Ames Laboratory partners with Iowa start-up under DOE innovation challenge

Aug 10, 2011
Titanium powder particles as compared in size to a house fly. Iowa Power Atomization Technologies produces the titanium powder, using technology licensed from the US Dept. of Energy’s Ames Laboratory. Credit: U.S. Dept. of Energy’s Ames Laboratory.

( -- The U.S. Department of Energy's Ames Laboratory and Iowa Powder Atomization Technologies have joined forces in DOE's America's Next Top Energy Innovator challenge to create jobs in Iowa. The program gives start-up companies the opportunity to sign an option to license technologies created by national laboratories at reduced costs. IPAT signed an option agreement to license several materials processing technologies developed at the Ames Laboratory.

IPAT plans to use the technologies to make fine spherical titanium powder for use in military, biomedical and aerospace applications.

"The America's Next Top Energy Innovator program is a great opportunity to secure the option to use technologies IPAT needs to build a first-of-its-kind commercial-sized atomizer to create titanium powder," says Joel Rieken, IPAT co-founder.

"The America's Next Top Energy Innovator program shines a light on the many DOE-developed technologies that are just waiting for someone to come along to examine them, connect the dots between them, and use some creativity to come up with a business plan," continued Rieken, who is currently a graduate research assistant at the Ames Laboratory while he finishes his doctoral degree in at Iowa State University.

This finished 1.8 gram titanium bolt is made from 1.8 grams of gas atomized titanium powder. Iowa Powder Atomization Technologies produces the titanium powder, using technology licensed from the US Dept. of Energy’s Ames Laboratory. Credit: U.S. Dept. of Energy’s Ames Laboratory.

Rieken, along with his business partner, Andrew Heidloff, who is a postdoctoral researcher at the Ames Laboratory, plan to use several technologies developed at Ames Lab that involve precision pouring of molten titanium and high-energy gas atomization to build a commercial system that will increase the efficiency of the titanium powder making process and, thus, lower the cost of the powder to manufacturers.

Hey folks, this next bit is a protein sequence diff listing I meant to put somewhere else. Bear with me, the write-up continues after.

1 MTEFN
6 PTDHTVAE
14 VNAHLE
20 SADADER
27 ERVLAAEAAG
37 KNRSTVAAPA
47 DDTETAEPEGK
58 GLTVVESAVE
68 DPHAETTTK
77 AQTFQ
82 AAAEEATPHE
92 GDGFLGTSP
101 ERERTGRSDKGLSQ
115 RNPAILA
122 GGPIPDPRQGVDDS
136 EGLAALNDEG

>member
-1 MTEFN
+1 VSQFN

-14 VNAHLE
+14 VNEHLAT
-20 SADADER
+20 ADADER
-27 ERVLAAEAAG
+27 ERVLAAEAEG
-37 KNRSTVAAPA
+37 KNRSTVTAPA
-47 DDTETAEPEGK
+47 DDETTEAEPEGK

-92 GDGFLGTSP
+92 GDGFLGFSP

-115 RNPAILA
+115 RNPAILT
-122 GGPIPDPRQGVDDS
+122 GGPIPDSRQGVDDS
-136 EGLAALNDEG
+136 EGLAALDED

Titanium's strength, light weight, and resistance to corrosion makes it ideal for use in a variety of parts from small arms and military vehicle components to biomedical implants, aerospace fasteners and chemical plant valves.

"While titanium is more expensive than stainless steel, in many cases the lifetime of a titanium part outlasts a stainless steel part and becomes more cost effective in the long run" said Heidloff. "So, there's a growing interest in titanium applications. I think we will see it become an important strategic material."

Traditional part-making techniques like casting, where manufacturers melt and pour liquid metal into molds, can be troublesome when working with titanium because titanium tends to react with the materials used to form molds, requiring extensive machining to convert bulk castings to precise parts.

A possible solution to the casting mold problem is using gas atomization to make a fine, spherical powder form of titanium and using the powder to make parts. In gas atomization of titanium, the metal is melted using a standard commercial process then heated and precisely guided by an Ames Laboratory-developed pour tube into a high intensity atomization nozzle, also developed at Ames Lab. The metal is then sprayed out in a fine droplet mist. Each droplet quickly cools and solidifies, creating a collection of many tiny spheres, forming fine titanium powder. Manufacturers can then pour the powder into precise molds and press it together at high temperature to form parts.

"In addition to getting around the difficulties with using molten titanium, using titanium powder has the benefits of conserving processing time and energy, and it produces less waste material," said Rieken. "The overall process is better, except for the current problems of higher cost and lower availability of titanium powder. But those are the two problems IPAT is seeking to solve, and DOE's America's Next Top Energy Innovator challenge is supporting us in finding energy solutions and in creating jobs in a small business."

"IPAT had begun initial discussions with us for an option to license when the America's Next Top Energy Innovator program was announced. We're thrilled that the DOE program gave them an additional incentive to finalize the option agreement, and we're eager to see IPAT succeed at offering an energy-efficient process for making titanium powder," said Deb Covey, the Ames Laboratory's associate director for sponsored research administration.

IPAT is collaborating with the Quad Cities Manufacturing Laboratory and the Ames Laboratory in maturing the technology for the defense and commercial sectors.

The DOE Office of Science, Office of Fossil Energy, and the Iowa State University Research Foundation funded the original research on the gas atomizer technologies developed at Ames Laboratory.

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Provided by DOE/Ames Laboratory

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not rated yet Aug 11, 2011
DOE has blown it again !

Expensive non renewable metal catalyst used in process.

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